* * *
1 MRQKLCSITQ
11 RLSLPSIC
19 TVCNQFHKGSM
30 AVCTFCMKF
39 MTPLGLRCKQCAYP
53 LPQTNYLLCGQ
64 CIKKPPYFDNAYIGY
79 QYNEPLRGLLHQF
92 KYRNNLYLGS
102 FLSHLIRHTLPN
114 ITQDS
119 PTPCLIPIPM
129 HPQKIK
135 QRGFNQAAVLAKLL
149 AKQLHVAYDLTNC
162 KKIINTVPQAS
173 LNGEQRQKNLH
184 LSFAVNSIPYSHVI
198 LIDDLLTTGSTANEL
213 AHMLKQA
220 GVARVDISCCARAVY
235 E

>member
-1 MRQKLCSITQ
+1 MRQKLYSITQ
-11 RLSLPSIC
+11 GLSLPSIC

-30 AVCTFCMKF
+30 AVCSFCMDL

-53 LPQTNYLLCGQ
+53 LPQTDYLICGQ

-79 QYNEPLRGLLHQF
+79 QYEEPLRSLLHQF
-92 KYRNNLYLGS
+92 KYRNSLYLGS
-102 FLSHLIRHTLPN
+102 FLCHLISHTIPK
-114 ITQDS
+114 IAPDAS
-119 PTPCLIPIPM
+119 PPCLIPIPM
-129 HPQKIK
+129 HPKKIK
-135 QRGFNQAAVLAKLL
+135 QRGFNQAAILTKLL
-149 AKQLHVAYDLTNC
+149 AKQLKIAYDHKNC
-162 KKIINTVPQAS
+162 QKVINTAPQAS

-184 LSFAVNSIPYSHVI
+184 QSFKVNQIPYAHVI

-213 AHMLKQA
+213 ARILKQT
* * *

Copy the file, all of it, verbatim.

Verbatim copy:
1 MRQKLCSITQ
11 RLSLPSIC
19 TVCNQFHKGSM
30 AVCTFCMKF
39 MTPLGLRCKQCAYP
53 LPQTNYLLCGQ
64 CIKKPPYFDNAYIGY
79 QYNEPLRGLLHQF
92 KYRNNLYLGS
102 FLSHLIRHTLPN
114 ITQDS
119 PTPCLIPIPM
129 HPQKIK
135 QRGFNQAAVLAKLL
149 AKQLHVAYDLTNC
162 KKIINTVPQAS
173 LNGEQRQKNLH
184 LSFAVNSIPYSHVI
198 LIDDLLTTGSTANEL
213 AHMLKQA
220 GVARVDISCCARAVY
235 E

>member
-1 MRQKLCSITQ
+1 MRQKLYSITQ
-11 RLSLPSIC
+11 GLSLPSIC

-30 AVCTFCMKF
+30 AVCSFCMDL

-53 LPQTNYLLCGQ
+53 LPQTDYLICGQ

-79 QYNEPLRGLLHQF
+79 QYEEPLRSLLHQF
-92 KYRNNLYLGS
+92 KYRNSLYLGS
-102 FLSHLIRHTLPN
+102 FLCHLISHTIPK
-114 ITQDS
+114 IAPDAS
-119 PTPCLIPIPM
+119 PPCLIPIPM
-129 HPQKIK
+129 HPKKIK
-135 QRGFNQAAVLAKLL
+135 QRGFNQAAILTKLL
-149 AKQLHVAYDLTNC
+149 AKQLKIAYDHKNC
-162 KKIINTVPQAS
+162 QKVINTAPQAS

-184 LSFAVNSIPYSHVI
+184 QSFKVNQIPYAHVI

-213 AHMLKQA
+213 ARILKQT